Dutch stem the populist tide – for now

Last week’s Dutch elections were “the first test in 2017 of the strength of the populist insurgency sweeping across Europe and threatening the future of the EU”, says the FT. Geert Wilders and his PVV party “fused anti-immigrant sentiment with euroscepticism and hostility to globalisation”, proposing bans on building mosques. But PVV took a mere 13% of the vote. It seems “the Dutch have halted the populist momentum in the West”.

“A government led by Wilders delivering a referendum on the EU was never, ever on the cards,” says Joris Luyendijk in The Guardian. While Wilders did lead the polls for a “brief period”, thanks to Holland’s system of PR such leads “mean nothing if no other party wants to govern with you”. Indeed, “the real story last week” was “the spectacular gains for two parties that are unashamedly pro-EU”. The truth is “there is no country in Europe where a party or parties demanding departure from the EU are anywhere near a majority”.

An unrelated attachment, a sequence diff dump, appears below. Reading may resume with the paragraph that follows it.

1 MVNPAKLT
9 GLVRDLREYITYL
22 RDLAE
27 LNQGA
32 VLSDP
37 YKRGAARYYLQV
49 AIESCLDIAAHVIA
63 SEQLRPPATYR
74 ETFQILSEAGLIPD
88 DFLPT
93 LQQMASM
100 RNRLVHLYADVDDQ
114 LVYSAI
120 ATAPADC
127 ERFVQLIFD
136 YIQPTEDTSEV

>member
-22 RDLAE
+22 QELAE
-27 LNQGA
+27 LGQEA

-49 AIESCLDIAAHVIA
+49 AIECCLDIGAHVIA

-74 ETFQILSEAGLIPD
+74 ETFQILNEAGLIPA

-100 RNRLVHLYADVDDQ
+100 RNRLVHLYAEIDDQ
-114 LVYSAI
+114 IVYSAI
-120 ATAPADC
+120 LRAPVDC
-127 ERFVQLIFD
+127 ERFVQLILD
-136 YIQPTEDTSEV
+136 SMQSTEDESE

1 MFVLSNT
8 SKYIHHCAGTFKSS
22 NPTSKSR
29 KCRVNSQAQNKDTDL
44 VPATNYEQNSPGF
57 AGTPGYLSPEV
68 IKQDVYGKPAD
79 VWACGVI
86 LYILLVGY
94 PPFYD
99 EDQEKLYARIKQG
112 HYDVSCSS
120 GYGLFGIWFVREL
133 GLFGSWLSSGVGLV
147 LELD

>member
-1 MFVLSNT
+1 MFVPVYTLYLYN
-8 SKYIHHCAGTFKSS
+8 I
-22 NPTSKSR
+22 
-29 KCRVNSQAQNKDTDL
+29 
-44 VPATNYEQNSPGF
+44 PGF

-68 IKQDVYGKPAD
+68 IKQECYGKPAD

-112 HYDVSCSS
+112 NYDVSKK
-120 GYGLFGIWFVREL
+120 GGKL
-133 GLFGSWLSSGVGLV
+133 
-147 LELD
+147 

Voters may have “stepped back from the brink of extremism”, warns The Times, but it would be “a massive error” for Europe’s leaders to conclude that people are “broadly happy with the way things are”. Wilders’s defeat was mostly due to “the fragmented, multi-party nature of the country’s political system” rather than “a vote of confidence in the mainstream”. High joblessness and a “glacial post-crisis recovery” give EU voters “more cause for an angry rejection of the status quo”. The basic problem endures: “unless the EU reforms, it will die”.

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